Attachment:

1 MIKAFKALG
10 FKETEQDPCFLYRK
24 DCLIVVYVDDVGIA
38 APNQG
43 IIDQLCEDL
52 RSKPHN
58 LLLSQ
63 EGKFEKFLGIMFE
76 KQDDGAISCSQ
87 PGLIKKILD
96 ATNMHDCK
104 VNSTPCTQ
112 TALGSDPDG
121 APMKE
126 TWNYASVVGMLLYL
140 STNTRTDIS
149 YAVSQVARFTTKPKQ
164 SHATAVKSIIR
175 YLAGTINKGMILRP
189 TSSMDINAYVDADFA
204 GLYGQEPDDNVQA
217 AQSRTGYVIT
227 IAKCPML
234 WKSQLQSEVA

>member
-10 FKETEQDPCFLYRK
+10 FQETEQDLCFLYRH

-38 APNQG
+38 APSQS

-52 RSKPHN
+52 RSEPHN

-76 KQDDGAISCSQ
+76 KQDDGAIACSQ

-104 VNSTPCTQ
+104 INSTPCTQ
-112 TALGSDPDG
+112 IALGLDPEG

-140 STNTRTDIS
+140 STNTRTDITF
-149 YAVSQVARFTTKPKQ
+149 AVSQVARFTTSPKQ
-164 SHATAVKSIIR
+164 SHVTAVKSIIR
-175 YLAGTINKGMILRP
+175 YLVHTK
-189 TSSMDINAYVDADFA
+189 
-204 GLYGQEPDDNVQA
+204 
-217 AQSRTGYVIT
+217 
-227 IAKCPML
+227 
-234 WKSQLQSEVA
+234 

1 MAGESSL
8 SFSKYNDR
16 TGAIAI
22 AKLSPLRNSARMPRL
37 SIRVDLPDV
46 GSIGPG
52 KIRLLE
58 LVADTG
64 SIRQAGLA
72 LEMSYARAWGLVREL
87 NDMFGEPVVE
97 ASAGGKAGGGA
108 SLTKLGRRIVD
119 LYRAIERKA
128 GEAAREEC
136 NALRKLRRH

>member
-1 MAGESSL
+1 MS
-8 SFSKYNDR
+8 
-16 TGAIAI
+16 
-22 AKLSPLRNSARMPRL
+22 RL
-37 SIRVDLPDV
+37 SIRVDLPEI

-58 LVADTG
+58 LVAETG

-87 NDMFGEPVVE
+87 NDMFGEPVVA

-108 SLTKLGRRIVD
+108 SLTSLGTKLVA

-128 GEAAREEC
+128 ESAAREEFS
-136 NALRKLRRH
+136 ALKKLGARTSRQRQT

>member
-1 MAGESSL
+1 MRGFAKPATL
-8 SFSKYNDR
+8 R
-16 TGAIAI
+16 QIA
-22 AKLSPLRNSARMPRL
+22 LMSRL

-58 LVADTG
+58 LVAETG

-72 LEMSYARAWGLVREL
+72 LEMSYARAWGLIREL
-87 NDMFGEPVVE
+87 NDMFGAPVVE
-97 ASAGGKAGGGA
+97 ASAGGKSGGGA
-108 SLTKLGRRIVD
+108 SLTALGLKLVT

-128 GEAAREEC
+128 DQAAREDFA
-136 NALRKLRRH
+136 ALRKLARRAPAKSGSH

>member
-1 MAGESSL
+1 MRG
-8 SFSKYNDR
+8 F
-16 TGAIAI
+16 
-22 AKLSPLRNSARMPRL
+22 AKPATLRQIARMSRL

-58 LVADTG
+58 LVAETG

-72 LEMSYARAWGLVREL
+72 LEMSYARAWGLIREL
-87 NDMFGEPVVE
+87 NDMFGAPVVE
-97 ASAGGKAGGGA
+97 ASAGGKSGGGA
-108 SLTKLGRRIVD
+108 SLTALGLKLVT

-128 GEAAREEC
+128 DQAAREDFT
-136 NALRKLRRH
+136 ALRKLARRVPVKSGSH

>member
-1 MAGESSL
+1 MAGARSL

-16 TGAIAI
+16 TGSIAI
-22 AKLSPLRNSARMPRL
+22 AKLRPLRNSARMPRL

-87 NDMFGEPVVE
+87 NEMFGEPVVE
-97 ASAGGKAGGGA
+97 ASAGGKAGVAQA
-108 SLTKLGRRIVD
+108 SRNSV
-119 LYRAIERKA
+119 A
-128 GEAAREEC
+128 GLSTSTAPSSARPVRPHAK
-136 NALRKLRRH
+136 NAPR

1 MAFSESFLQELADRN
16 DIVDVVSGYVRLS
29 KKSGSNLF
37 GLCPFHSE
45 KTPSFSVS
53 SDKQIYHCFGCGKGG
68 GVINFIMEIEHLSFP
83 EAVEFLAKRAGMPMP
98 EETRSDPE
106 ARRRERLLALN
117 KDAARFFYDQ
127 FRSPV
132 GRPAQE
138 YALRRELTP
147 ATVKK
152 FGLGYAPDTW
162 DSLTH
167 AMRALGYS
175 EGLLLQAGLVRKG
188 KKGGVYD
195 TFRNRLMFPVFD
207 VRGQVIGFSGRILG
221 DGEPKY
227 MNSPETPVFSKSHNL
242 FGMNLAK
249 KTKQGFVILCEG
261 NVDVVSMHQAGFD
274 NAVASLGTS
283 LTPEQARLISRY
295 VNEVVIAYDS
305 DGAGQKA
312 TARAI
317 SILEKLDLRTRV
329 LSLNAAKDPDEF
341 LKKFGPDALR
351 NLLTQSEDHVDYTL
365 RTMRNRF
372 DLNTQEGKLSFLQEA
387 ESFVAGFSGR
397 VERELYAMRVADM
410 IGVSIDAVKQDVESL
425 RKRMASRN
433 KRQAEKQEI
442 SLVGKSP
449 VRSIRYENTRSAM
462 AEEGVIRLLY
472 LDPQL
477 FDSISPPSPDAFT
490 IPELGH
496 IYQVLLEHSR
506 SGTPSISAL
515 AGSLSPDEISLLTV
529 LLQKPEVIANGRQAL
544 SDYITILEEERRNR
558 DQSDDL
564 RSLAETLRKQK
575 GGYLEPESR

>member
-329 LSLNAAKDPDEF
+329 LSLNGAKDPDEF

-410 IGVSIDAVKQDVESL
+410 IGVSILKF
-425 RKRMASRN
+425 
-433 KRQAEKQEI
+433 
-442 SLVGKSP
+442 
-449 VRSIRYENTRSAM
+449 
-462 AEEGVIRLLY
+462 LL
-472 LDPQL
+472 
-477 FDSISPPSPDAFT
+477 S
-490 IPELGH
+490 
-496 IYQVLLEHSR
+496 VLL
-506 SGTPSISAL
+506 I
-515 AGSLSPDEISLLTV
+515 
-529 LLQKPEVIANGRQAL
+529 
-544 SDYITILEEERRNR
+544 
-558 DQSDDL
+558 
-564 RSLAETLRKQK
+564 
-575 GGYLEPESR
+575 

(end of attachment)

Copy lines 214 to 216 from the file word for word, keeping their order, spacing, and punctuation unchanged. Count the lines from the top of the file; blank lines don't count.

575 GGYLEPESR

>member
-329 LSLNAAKDPDEF